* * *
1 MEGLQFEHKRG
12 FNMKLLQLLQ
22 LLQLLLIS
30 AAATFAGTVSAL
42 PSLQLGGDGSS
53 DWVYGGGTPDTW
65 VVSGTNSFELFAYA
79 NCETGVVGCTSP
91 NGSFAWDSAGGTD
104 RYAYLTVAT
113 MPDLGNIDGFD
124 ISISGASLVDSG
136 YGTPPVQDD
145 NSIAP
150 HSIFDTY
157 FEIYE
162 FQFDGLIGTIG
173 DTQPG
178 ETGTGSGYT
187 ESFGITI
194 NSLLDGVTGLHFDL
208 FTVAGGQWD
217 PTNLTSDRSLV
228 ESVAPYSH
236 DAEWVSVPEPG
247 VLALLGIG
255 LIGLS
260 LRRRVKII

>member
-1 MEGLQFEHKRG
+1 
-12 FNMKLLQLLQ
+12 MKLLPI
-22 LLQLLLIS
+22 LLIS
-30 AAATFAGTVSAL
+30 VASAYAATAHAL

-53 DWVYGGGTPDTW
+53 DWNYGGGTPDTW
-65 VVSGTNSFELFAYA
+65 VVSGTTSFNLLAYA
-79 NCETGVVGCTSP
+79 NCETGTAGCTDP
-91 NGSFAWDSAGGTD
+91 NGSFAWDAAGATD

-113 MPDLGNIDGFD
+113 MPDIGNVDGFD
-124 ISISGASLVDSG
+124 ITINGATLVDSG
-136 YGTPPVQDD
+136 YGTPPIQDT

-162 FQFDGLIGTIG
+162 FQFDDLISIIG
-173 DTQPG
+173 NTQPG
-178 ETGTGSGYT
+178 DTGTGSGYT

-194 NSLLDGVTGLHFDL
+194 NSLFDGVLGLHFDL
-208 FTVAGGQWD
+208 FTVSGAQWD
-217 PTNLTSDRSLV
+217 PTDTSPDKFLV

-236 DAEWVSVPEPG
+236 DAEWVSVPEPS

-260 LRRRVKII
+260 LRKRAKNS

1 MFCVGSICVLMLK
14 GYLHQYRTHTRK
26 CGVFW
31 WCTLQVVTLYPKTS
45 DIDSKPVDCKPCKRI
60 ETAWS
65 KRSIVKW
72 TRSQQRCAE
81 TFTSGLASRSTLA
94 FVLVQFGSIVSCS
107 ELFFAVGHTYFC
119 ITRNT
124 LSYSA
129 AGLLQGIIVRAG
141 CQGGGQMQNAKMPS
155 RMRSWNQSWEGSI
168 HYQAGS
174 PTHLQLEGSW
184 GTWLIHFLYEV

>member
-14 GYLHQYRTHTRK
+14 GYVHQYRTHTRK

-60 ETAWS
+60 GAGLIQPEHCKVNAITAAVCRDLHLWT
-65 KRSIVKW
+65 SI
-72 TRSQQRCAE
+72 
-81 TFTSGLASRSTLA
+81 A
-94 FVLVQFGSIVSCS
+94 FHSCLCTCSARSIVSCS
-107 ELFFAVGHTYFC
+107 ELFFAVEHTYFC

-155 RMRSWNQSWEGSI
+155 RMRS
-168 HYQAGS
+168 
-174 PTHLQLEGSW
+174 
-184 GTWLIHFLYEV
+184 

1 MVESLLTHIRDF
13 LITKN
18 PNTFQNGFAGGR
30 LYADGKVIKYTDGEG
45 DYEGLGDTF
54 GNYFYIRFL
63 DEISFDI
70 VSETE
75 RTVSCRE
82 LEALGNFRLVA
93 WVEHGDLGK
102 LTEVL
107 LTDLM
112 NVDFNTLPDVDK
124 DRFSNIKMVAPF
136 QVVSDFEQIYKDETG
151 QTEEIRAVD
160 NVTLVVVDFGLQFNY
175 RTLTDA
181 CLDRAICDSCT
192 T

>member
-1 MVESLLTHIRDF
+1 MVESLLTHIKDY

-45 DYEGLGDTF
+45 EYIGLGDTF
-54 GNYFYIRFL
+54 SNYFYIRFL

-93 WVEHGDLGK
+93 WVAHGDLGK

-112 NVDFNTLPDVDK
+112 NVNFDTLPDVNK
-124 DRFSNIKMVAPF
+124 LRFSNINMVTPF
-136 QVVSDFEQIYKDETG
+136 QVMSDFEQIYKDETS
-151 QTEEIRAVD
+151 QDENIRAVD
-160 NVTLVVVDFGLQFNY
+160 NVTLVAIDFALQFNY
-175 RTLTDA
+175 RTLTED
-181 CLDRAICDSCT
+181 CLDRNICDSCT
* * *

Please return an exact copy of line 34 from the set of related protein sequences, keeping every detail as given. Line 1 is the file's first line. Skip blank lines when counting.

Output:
-22 LLQLLLIS